Rickettsial diseases have been known to man for over a thousand years.1 With the advent of World War II, a large concentration of our armed forces has been on active duty in the regions of the globe where rickettsial diseases are endemic. One of these rickettsial diseases, epidemic or Old World typhus, has been the subject of concern in the past. As the result, considerable knowledge concerning it has been accumulated.2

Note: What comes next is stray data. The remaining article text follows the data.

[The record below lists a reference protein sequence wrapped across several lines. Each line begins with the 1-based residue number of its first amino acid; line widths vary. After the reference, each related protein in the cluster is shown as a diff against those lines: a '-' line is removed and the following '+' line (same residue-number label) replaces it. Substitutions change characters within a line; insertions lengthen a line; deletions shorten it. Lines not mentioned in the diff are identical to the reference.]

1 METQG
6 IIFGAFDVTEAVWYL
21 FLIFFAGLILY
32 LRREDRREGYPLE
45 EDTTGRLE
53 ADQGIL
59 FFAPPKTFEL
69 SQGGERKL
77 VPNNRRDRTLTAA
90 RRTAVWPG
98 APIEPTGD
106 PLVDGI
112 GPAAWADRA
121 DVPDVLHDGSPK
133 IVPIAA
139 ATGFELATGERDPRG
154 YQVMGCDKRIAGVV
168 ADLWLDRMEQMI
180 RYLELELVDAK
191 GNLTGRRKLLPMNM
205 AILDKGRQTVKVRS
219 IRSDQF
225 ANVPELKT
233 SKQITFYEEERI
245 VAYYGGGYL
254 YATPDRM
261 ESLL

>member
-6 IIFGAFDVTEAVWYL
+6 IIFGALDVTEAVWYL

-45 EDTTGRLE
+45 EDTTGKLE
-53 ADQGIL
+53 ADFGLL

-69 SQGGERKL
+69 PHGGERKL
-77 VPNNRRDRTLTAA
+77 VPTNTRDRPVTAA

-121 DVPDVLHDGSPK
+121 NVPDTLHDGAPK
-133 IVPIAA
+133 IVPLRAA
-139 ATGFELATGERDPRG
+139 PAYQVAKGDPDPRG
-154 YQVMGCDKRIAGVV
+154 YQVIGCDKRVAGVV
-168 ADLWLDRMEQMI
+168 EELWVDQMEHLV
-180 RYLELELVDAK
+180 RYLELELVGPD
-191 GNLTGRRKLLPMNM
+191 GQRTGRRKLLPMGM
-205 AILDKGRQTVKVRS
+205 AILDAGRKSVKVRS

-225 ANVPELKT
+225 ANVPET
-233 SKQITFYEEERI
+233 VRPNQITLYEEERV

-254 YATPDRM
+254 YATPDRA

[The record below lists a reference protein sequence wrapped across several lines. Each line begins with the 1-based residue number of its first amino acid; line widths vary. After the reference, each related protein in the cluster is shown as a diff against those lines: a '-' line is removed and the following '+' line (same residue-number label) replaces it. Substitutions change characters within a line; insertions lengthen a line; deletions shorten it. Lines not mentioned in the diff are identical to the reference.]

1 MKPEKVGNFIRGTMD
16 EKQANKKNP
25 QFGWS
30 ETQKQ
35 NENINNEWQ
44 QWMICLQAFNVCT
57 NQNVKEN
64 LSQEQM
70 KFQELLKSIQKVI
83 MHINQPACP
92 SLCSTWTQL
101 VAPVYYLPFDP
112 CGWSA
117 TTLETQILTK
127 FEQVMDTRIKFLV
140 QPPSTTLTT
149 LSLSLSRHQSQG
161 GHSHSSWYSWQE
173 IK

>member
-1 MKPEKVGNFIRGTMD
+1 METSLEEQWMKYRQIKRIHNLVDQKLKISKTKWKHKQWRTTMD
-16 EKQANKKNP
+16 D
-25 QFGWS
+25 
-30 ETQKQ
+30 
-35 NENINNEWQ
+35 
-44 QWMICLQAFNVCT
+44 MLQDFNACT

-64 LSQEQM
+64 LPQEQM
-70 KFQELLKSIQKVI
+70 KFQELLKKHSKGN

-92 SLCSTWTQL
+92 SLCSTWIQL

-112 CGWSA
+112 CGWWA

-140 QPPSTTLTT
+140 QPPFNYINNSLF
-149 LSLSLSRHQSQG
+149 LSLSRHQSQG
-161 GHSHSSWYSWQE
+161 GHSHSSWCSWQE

Tsutsugamushi fever, one of the other rickettsial diseases, is an acute febrile disease transmitted to man by the bite of the larval stage3 of the kedani mite. Clinically, it
GREENFIELD I. TSUTSUGAMUSHI FEVER: AGGLUTINATION REACTIONS AND CLINICAL OBSERVATIONS IN 25 CASES(TSUTSUGAMUSHI FEVER: AGGLUTINATION REACTIONS AND CLINICAL OBSERVATIONS IN 25 CASES*). Ann Intern Med. 1946;24:192–202. doi: 10.7326/0003-4819-24-2-192
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Published: Ann Intern Med. 1946;24(2):192-202.
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